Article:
Lamenting The Loss of the Light, The Ebbing of Grand Theory and The Decline of Old Boy Networks
John Mearsheimer and Stephen Walt have written a piece that is critical of the supposed move to hypothesis testing and the failure of IR folks to do grand theory. I have many reactions to this development that I thought I would engage in a bit of listicle:
- My first reaction was: Next title: why too much research is bad for IR….
- As folks pointed out on twitter and on facebook discussions, it seems ironic at the least that someone who made a variety of testable predictions that did not come true (the rise of Germany after the end of the cold war, conventional deterrence, the irrelevance of international institutions, etc) would suggest that testing our hypotheses is over-rated or over-done.
- When I was preparing for my comprehensive exams long ago, I worked with a member of my cohort who was a Political Theorist just trying to get through the process. He would just read everything and ask “what would Ken Waltz think of this?” Well, invoking the WWWD mantra here, I think he might wonder why M&W are writing this stuff when they could be producing yet more Grand Theory or more Grand Theorists. Waltz produced Walt after all ….
- Which leads to the next question: what does this complaint say about their students? Either they failed their students (their students did not learn to do good grand theory) or the students have failed them (their students have focused on stuff other than grand theory). I know a good number of their students, and their work is often quite terrific and influential, so I am confused.
- If M&W have failed to re-generate themselves, it could be because they and their generation of grand theorists have answered all of the big questions, leaving us with the small questions and the dirty work of testing hypotheses. Perhaps they should be happy that their work is done and ride off into the sunset?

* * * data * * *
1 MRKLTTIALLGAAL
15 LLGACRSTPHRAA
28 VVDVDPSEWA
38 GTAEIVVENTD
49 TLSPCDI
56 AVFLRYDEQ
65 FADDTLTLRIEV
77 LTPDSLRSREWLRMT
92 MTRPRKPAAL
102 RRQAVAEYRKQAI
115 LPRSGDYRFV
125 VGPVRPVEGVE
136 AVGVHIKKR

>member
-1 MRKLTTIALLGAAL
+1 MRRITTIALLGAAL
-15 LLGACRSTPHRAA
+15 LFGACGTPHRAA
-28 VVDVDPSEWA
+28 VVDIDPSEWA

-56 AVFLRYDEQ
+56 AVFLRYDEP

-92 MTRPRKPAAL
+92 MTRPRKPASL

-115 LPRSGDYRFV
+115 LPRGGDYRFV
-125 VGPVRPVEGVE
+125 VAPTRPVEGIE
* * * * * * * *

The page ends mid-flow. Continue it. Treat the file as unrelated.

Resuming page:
- Perhaps the utility M&W really seek to maximize is citations (given what they say at the end of the piece, I guess I am wrong here…). I became convinced in the early 1990s that producing controversial work seemed to be more important than producing convincing work. Mearsheimer’s piece blasting the “False Promise of Institutions” seemed to be citation-bait to me. Similarly, Walt’s article finding fault with the move towards formal theory seemed aimed not so much at convincing people but at attracting counter-attacks. [It is interesting that their latest piece cites approvingly the Fearon 1995 IO piece on Rationalist Explanations for War that Walt considered old wine in new bottles way back when].
What really frustrates me is that their claims make them bad realists and make me a Marxist. How so?
As realists, they think that power matters greatly in international relations–determining not just outcomes but interests. But M&W seem to ignore the role of power in the Political Science profession and especially in the IR economy. Who controls the commanding heights of the IR profession? Those who run the major journals. Those that serve as editors of series at the major presses. Those that run or influence the major fellowship-granting, post-doc giving institutions. Those that work at the most prestigious institutions and thus have access to the smartest students, to the largest endowments, to the media, and to the policy world. Mearsheimer and Walt seem to forget that they are among the most powerful and influential figures in our profession, yet they often feel so oppressed that they support the Perestroika movement and complain when institutions do not hire their students.*
The important thing to keep in mind is that M&W have a great deal of power in the profession, that folks have often feared their ire, and yet they feel as if the field is passing them by, focusing more on medium range theory (which can be tested) rather than grand theory (which can always be rationalized). In their article, they assert that theory is downgraded, and I would respond that grand theory may be a bit passé at the moment but there is heaps of theory out there. Because Realism is so indeterminate, because Liberalism is such a broad school (of which I think I am a member) and because constructivism is not really a paradigm with a shared core set of logics, we need more theory, not less, to develop clear expectations that can be subjected to tests. I think, ultimately, the complaint here is not about theory vs hypothesis testing but grand theory versus everything else (just like Walt’s complaint about formal theory conflated rational choice theory with formal modeling).